While many commentators recognize the potential for Social Impact Bonds (SIBs) to encourage innovation, empirical evidence is less clear cut. We argue that for SIBs to realize their full potential as incubators of innovation they needed to incorporate a stronger element of co-creation and strengths-based working, and suggest some accompanying characteristics of such SIBs. We analyze four UK SIBs as case studies that exhibit these characteristics. We find that within the cases strengths-based service delivery models were successfully implemented through SIBs; alongside this we found extensive evidence of co-production but limited evidence of co-creation. Strengths-based working, including co-production, helped the SIBs to catalyze early stage innovation. We identify several elements of SIB design which were instrumental in supporting strengths-based practices and could also support co-creation: greater autonomy for service providers; shifting risk to investors; use of a rate card; and long-term, flexible funding. Our findings challenge those who are skeptical about the potential for SIBs to provide a setting in which people who use services and frontline service providers are empowered to re-engineer public services and contest current systems.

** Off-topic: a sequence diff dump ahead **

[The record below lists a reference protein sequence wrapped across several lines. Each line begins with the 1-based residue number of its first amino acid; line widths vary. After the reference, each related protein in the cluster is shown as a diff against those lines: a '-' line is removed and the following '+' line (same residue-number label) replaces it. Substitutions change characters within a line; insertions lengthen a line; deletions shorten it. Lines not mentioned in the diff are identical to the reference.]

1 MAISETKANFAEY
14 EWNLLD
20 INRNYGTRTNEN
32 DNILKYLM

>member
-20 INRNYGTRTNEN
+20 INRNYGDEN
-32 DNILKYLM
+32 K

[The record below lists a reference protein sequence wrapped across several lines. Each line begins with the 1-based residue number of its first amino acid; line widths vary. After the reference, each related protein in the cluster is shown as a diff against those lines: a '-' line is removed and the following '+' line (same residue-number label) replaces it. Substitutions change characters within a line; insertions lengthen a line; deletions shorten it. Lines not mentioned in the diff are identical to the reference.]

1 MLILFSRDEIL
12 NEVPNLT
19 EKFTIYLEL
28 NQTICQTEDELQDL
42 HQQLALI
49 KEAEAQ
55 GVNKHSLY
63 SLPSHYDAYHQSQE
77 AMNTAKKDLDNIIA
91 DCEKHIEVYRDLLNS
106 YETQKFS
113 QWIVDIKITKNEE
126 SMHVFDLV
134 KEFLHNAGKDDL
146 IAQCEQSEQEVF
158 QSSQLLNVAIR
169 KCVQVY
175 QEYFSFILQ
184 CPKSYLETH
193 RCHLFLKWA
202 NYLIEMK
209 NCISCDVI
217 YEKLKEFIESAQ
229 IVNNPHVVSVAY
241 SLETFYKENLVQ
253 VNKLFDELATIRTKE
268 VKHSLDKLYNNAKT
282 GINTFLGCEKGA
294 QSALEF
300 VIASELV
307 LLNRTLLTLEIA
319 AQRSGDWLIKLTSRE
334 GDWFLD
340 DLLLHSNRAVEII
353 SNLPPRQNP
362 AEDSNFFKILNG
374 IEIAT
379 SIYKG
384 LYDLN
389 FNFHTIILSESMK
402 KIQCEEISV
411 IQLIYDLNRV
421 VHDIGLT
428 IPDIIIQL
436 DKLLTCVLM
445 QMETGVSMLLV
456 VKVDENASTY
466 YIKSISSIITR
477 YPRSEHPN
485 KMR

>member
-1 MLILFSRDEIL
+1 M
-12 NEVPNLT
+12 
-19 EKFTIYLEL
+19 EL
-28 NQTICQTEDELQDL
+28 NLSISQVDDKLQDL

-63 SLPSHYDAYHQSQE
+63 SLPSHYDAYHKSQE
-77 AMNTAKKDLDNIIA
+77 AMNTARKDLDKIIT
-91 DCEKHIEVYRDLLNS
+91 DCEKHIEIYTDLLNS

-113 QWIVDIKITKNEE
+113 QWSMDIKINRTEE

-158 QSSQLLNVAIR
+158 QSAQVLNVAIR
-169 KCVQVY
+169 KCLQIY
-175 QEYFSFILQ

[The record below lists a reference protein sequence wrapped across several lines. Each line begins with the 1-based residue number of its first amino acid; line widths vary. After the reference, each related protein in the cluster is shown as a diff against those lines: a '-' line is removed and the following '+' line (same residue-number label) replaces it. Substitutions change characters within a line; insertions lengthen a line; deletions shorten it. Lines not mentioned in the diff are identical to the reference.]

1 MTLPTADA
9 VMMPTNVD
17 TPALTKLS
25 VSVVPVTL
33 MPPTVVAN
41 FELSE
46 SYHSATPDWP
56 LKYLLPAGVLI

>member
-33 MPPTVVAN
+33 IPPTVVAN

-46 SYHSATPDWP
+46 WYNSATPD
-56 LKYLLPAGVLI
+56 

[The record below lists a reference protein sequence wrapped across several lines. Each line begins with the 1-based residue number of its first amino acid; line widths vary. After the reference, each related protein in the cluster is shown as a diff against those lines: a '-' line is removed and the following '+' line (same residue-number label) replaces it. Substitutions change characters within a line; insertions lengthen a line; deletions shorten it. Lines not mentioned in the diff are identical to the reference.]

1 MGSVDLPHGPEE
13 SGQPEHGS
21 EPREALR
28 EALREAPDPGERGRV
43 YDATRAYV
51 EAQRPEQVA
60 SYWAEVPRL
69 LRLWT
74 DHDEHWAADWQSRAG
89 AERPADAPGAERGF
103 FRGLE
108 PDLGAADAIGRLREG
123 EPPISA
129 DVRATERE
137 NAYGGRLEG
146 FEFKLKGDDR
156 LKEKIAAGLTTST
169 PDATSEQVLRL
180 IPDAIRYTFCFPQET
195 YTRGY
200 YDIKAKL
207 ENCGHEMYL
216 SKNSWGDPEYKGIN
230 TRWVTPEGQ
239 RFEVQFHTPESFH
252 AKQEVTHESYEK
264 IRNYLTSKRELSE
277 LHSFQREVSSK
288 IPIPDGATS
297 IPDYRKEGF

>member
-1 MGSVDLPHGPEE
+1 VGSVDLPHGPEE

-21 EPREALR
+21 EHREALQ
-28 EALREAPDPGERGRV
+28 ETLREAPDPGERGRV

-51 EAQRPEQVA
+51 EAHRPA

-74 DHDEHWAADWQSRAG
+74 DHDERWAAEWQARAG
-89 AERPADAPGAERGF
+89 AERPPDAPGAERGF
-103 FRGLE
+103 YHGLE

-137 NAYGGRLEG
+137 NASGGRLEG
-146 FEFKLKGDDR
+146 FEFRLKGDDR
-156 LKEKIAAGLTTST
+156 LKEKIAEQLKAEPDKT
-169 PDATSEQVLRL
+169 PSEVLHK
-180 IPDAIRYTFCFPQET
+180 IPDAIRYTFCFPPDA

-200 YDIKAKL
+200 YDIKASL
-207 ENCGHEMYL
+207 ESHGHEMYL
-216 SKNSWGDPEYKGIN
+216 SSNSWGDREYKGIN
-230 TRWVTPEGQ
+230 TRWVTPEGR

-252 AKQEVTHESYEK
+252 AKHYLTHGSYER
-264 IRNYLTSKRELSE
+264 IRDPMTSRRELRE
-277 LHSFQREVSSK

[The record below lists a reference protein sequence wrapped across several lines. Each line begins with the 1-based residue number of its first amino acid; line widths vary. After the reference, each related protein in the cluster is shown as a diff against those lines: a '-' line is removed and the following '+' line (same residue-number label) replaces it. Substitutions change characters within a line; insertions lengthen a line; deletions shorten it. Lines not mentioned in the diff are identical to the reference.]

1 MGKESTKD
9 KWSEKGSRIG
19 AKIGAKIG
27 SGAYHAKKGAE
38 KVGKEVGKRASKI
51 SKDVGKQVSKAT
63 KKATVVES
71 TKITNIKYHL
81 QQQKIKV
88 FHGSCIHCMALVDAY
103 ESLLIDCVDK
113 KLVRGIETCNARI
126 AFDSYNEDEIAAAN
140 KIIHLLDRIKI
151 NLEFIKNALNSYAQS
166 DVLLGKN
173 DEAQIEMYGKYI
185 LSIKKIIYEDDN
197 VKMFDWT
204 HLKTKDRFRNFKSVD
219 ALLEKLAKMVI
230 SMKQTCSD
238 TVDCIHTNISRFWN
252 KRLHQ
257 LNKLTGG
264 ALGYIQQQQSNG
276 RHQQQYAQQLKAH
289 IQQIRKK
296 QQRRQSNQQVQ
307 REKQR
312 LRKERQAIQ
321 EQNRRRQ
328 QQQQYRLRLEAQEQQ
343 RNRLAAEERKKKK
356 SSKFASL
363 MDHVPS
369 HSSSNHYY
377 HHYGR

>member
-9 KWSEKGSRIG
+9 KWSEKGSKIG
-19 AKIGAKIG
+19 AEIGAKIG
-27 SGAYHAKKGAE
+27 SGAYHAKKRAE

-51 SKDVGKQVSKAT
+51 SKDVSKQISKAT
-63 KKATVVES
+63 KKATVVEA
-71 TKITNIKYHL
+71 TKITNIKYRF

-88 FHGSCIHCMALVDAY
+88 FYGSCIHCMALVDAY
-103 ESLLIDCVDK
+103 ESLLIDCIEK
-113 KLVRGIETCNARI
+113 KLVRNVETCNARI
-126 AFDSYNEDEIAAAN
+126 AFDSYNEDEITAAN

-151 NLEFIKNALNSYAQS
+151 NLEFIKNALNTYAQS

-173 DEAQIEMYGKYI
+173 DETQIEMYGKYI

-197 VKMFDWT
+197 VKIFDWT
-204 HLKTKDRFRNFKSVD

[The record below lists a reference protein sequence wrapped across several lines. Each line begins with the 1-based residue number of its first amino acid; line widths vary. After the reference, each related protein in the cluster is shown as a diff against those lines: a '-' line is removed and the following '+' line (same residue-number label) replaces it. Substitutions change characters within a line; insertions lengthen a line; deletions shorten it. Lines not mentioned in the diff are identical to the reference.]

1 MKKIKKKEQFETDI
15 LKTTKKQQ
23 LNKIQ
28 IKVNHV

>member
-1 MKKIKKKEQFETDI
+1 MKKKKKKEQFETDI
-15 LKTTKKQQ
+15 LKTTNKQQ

Can a focus on co-created, strengths-based services facilitate early-stage innovation within social impact bonds?
International Public Management Journal